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Pheasant Egg Incubation
Pheasants are a distinct and unique bird that require unique hatching conditions. Many people raise pheasants because they are such an attractive animal to have on their farm. Like a peacock, these animals are bred more for their colors and character than for meat or egg production, although some breeders do note that they have a more flavorful taste than a chicken. They are also known as a great game bird and are also used for hunting.
Incubating Pheasant eggs takes between 22-29 days, with egg turning ending at day 23 (or day 19 for breeds with shorter incubation times).
The correct temperature for incubating pheasant eggs is 99.5 degrees, but typically within 1 degree range should still yield you a successful hatch.
The humidity level in the incubator plays the biggest role in successful artificial incubation of pheasant eggs. It is recommended that you maintain the humidity level at 60%. This converts to a wet bulb temperature of 86 - 87 degrees F. The humidity level can be measured with a hygrometer or through the use of a wet bulb thermometer and a conversion chart. The humidity level can be adjusted by opening or closing the vents on an incubator to allow more or less air to enter and escape, if your unit comes with air vents. The humidity level can also be adjusted by the use of a water pan in the incubator. The water evaporation is controlled by the surface area of water in the water pan. In other words, water will evaporate quicker from a large shallow water pan than from a smaller, deeper water pan, even if they contain the same amount of water. The more water evaporating from the water pan, the higher the humidity level.
It is important to prepare your pheasant egg incubator ahead of time. If you are using an automatic egg turner, you will want to make sure that you all of your components are working properly- including your motor. It make take some time to determine if it is working since they move so slowly, so I recommend setting it and checking back in about an hour when it should be in an obviously different position. You will also want to make sure that all of your components are thoroughly cleaned and sanitized- this is crucial. Even if you have purchased a new incubator for this hatch, it will still need to be thoroughly cleaned in order to reduce the potential for egg contamination and possible loss of your clutch.
Now that the incubator is ready, it is time to set the eggs. You will lay the eggs on their sides in the incubating trays with the pointed end of the egg tipped slightly down. If you are turning by hand, make sure that you lightly mark each of the eggs so that you can ensure you turn every egg each time. Use a crayon or pencil, never a permanent marker to mark your peacock eggs. If you are using an automatic turner, you may still want to mark your eggs so if you remove them for pheasant egg candling, you will be able to place them back in the turner the right way. Some experts recommend turning your egg completely over twice a day in addition to using the egg turners to increase your hatch rates.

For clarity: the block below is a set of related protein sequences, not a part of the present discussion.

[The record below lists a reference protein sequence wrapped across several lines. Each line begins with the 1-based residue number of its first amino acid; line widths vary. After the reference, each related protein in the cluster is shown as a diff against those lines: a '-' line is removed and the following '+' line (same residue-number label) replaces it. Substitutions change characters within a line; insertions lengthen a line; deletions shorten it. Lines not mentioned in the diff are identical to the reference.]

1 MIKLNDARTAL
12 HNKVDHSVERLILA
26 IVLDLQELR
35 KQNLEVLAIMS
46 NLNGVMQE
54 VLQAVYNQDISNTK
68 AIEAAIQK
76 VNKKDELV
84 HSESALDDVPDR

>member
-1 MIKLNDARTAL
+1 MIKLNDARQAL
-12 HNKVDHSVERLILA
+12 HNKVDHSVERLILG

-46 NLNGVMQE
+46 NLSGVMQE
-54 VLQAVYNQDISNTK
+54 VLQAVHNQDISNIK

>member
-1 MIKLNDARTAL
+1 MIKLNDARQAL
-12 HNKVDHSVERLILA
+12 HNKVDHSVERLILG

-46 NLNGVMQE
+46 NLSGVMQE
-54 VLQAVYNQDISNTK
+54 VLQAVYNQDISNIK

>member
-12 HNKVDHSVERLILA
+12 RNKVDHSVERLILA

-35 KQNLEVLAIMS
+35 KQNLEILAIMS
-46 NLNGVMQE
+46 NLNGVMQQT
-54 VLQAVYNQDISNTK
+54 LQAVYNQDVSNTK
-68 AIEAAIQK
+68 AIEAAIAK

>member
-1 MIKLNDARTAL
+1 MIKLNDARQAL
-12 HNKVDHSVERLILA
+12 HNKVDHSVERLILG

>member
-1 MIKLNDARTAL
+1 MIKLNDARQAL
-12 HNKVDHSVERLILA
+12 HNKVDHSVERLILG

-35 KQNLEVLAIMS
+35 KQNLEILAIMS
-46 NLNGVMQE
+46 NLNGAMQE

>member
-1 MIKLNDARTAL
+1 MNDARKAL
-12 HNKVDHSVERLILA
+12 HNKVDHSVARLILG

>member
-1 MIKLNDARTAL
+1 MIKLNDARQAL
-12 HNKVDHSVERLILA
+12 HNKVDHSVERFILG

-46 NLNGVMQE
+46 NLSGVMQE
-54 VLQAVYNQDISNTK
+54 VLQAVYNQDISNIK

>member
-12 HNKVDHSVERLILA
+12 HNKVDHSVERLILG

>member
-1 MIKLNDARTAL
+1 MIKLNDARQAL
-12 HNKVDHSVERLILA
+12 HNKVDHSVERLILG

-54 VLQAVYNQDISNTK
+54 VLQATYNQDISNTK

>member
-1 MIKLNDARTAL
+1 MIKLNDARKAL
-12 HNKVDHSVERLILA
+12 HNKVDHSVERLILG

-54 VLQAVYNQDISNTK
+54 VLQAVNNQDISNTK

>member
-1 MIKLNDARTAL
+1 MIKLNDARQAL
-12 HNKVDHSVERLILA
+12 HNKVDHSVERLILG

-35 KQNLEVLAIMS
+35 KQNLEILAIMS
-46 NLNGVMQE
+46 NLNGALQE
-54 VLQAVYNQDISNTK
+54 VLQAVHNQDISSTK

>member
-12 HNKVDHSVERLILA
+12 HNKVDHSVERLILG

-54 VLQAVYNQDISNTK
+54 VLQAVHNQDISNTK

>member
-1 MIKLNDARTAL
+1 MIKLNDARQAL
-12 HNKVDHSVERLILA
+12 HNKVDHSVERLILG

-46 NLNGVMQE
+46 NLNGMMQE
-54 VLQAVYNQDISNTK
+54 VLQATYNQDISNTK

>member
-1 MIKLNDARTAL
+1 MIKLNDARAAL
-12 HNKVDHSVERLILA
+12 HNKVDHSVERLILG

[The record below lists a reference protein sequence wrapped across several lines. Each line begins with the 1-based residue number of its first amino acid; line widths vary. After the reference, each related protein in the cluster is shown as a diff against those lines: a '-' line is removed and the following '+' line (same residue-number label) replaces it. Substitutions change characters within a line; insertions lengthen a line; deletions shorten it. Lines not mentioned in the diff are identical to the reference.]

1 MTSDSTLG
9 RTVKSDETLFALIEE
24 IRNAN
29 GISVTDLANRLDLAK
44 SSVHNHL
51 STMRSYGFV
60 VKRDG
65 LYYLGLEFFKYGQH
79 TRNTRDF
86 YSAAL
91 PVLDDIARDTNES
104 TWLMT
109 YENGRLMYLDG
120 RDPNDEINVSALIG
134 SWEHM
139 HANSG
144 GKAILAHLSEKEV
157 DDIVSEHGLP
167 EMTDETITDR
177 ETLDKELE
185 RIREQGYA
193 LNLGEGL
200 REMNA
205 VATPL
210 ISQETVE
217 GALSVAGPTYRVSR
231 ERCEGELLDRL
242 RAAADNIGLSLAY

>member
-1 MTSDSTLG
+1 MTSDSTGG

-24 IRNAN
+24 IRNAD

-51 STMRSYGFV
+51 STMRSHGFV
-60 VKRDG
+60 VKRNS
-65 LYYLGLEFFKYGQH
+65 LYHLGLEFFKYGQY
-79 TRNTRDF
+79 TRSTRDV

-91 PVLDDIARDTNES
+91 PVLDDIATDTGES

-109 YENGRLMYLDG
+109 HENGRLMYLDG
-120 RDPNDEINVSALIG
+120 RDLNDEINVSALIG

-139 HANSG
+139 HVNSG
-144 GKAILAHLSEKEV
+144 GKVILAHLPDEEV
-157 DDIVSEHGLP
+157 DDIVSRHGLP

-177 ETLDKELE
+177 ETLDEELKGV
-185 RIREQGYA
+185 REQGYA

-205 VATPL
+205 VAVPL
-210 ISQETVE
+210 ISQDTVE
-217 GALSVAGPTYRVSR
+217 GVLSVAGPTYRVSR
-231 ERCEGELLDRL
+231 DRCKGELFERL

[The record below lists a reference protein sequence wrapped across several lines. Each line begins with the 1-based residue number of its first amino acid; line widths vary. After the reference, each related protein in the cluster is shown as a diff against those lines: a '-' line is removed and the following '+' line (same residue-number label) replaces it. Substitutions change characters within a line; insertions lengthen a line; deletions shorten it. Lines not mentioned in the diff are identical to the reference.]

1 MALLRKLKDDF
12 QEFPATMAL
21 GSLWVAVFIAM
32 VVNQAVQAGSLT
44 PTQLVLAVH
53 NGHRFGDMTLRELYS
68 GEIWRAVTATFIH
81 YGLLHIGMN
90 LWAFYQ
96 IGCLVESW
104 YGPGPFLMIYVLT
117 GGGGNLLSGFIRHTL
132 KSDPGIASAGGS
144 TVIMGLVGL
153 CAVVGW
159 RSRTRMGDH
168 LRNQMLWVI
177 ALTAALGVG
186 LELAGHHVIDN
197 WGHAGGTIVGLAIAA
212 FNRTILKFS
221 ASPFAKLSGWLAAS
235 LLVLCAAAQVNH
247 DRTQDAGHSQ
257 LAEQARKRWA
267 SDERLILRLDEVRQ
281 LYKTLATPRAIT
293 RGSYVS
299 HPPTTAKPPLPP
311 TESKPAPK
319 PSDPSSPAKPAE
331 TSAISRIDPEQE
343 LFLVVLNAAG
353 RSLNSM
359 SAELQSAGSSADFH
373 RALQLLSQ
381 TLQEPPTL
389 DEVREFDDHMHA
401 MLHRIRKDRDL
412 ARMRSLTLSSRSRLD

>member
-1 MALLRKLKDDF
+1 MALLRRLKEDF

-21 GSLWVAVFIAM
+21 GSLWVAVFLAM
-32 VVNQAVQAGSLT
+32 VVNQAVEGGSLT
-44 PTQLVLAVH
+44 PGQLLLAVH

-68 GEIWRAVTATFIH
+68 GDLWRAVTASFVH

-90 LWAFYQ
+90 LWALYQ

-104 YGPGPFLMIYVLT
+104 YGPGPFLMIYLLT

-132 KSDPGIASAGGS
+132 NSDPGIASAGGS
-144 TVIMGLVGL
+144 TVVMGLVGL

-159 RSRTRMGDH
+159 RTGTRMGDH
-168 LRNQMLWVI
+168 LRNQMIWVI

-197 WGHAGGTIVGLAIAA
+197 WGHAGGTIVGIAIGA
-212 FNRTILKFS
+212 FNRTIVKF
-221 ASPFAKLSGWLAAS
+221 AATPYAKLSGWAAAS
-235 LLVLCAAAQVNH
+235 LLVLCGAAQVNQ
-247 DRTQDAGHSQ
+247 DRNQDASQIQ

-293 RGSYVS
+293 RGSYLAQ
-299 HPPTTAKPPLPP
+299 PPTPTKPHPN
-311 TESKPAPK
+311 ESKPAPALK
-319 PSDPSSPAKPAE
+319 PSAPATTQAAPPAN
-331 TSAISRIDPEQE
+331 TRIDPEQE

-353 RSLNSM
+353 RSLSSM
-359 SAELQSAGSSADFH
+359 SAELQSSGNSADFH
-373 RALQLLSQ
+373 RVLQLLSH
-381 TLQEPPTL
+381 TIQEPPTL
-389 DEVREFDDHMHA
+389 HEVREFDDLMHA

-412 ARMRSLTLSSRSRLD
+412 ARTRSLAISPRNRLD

Determining pheasant egg fertility can be done by candling the egg. You should be able to recognize signs of fertility by day 10. It is suggested that you remove any eggs that still do not show signs of fertility after 10 days and discard them. This helps eliminate the risk that they will contaminate your viable eggs. Many recommend that you candle your eggs weekly after you have determined fertility so that you can monitor the growth of the embryo and ensure that everything is still going as planned. It is hard not to candle your eggs more often since watching them grow is such an amazing thing, but you want to handle them as little as possible, and you also want to maintain your temperature/humidity.
You may have a pheasant egg incubator with a hatching tray or area, or you may choose to use a separate pheasant egg hatcher. Either one can give you great results if you carefully monitor your humidity during this delicate time. You will want to stop turning your eggs at day 19-23 and relocate them to your hatching area. This allows them to properly orient themselves for hatching. They should begin to hatch within 2-3 days. You can leave the temperature the same as for incubating (99-100 degrees F), but you will want to increase the humidity (90-94 wet bulb reading). This helps keep the membranes in the egg from drying out too much while the chick is hatching. You will want to leave the pheasant chick in the hatcher for about a day, or until it can stand on it's own and move about easily.
When brooding pheasants, there are things that you can do to make sure the baby pheasants are healthy and grow quickly. Once the fertile eggs hatch, place the pheasant chicks under a standard brooder lamp at 95 degrees F. Decrease the temperature of the brooder as the pheasants mature and grow feathers, lowering the overall temperature of the brooder by five degrees every week until the heat lamp is off. Feed the pheasants high-protein starter feed (unmedicated, of course). They will then be able to be moved to their permanent home.
Pheasants are a great multi purpose bird in that they are both attractive to raise, and good to hunt and eat. Your success in hatching pheasants lies in your ability to maintain good temperature and humidity, as well as take care of your equipment. Good luck, and happy hatching!